An innovative therapy called IRAP, Interleukin-1 Receptor Antagonist Protein, is showing promising results for the treatment of osteoarthritis in horses. Equine athletes are susceptible to musculoskeletal injuries and osteoarthritis, also known as degenerative joint disease. There are many conventional therapies for osteoarthritis which include rest, nonsteroidal anti-inflammatory drugs, intra-articular (joint) injections, oral supplementation and extracorporeal shockwave therapy. Osteoarthritis is one of the most common causes of lameness in a horse. Many factors come into play such as age, type of performance, conditioning, trauma and development diseases. The clinical signs of osteoarthritis include lameness, poor performance, stiffness, and joint swelling. These signs are a result of synovitis and progressive cartilage damage within the joint.
IRAP was developed to counteract the inflammatory protein interleukin-1 that is produced in the joint during synovitis and to slow the progression of osteoarthritis. This therapy involves utilizing the body's own healing mechanisms in the treatment of lameness.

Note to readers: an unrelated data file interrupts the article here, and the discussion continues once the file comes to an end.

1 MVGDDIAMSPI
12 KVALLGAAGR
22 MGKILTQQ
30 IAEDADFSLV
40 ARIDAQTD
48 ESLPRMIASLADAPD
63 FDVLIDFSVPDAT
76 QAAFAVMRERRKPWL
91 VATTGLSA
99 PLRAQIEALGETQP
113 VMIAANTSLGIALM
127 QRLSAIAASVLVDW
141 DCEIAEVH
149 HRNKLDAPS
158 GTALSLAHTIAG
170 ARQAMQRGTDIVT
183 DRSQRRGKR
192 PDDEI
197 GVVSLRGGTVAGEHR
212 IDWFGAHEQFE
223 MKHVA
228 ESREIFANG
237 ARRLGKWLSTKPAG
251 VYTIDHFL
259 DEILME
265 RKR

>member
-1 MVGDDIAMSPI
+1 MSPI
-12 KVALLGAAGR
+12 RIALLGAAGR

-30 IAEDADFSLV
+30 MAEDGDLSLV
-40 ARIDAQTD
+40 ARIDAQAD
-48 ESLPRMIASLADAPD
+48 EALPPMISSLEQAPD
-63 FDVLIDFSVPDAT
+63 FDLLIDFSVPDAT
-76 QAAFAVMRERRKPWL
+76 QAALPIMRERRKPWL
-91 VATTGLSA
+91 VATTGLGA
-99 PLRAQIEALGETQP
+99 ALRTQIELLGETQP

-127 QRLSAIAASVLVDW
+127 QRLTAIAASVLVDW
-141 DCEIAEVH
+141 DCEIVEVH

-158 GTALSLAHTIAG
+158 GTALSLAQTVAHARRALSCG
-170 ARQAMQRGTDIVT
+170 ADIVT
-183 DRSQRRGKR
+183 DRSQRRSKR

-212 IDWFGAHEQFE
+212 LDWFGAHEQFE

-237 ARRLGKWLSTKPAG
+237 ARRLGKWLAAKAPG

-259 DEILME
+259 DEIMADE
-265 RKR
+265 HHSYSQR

Procedure: Reference – College of Veterinary Medicine – University of Florida
The blood is collected and incubated for 24 hours in a special syringe which stimulates production of the antagonist protein. After incubation, the blood is placed in a centrifuge and the plasma (containing IRAP) is separated from the blood cells. The plasma is stored in multiple aliquots and placed in a special freezer at -80 degrees Celsius for use at any time. The IRAP-rich plasma is then thawed and sterilely injected into the affected joint. The joint is usually treated every 7-10 days for 3 or more treatments with 1-8 ml, depending on the size and location of the joint. Rest is typically recommended for at least 5-7 days following the injection, per your veterinarian.
IRAP is another therapy in the battery of weapons that the equine veterinarian has to combat osteoarthritis in your horse. The reason IRAP is so exciting is its potential for a long-term effect on battling osteoarthritis. Whereas some therapies listed might only have short-term effect, IRAP has the potential to stop the cartilage matrix from being degraded as well as increase healing. It also has the ability to stop the inflammation cycle and bring comfort to your horse and is different from other products as it treats the cause of joint disease at the site of action and is aimed at restoring joint lining and cartilage function.
Talk with your veterinarian, as they are the best resource to determine is IRAP if right for your horse.